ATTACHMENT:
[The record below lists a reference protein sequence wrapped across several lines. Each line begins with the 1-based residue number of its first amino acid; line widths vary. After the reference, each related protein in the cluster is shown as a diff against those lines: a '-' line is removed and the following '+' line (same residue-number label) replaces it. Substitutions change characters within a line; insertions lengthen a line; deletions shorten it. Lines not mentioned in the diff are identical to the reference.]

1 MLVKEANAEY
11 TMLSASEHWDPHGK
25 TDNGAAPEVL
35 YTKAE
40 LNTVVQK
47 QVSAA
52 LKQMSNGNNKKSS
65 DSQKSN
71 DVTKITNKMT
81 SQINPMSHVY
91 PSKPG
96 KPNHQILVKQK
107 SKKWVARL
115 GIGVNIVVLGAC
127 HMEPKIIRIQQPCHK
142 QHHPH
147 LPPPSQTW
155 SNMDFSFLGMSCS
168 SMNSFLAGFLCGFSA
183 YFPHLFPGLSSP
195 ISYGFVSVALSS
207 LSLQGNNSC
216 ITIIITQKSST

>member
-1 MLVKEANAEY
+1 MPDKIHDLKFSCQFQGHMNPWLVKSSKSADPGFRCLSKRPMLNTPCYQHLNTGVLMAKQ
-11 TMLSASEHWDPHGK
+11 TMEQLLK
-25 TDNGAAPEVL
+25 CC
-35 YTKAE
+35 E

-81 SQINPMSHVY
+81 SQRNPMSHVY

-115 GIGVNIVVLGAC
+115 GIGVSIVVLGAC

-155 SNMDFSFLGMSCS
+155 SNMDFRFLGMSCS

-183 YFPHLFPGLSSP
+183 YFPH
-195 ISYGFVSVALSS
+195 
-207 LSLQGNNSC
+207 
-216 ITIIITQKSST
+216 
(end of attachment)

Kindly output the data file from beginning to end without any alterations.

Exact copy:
[The record below lists a reference protein sequence wrapped across several lines. Each line begins with the 1-based residue number of its first amino acid; line widths vary. After the reference, each related protein in the cluster is shown as a diff against those lines: a '-' line is removed and the following '+' line (same residue-number label) replaces it. Substitutions change characters within a line; insertions lengthen a line; deletions shorten it. Lines not mentioned in the diff are identical to the reference.]

1 MLVKEANAEY
11 TMLSASEHWDPHGK
25 TDNGAAPEVL
35 YTKAE
40 LNTVVQK
47 QVSAA
52 LKQMSNGNNKKSS
65 DSQKSN
71 DVTKITNKMT
81 SQINPMSHVY
91 PSKPG
96 KPNHQILVKQK
107 SKKWVARL
115 GIGVNIVVLGAC
127 HMEPKIIRIQQPCHK
142 QHHPH
147 LPPPSQTW
155 SNMDFSFLGMSCS
168 SMNSFLAGFLCGFSA
183 YFPHLFPGLSSP
195 ISYGFVSVALSS
207 LSLQGNNSC
216 ITIIITQKSST

>member
-1 MLVKEANAEY
+1 MPDKIHDLKFSCQFQGHMNPWLVKSSKSADPGFRCLSKRPMLNTPCYQHLNTGVLMAKQ
-11 TMLSASEHWDPHGK
+11 TMEQLLK
-25 TDNGAAPEVL
+25 CC
-35 YTKAE
+35 E

-81 SQINPMSHVY
+81 SQRNPMSHVY

-115 GIGVNIVVLGAC
+115 GIGVSIVVLGAC

-155 SNMDFSFLGMSCS
+155 SNMDFRFLGMSCS

-183 YFPHLFPGLSSP
+183 YFPH
-195 ISYGFVSVALSS
+195 
-207 LSLQGNNSC
+207 
-216 ITIIITQKSST
+216 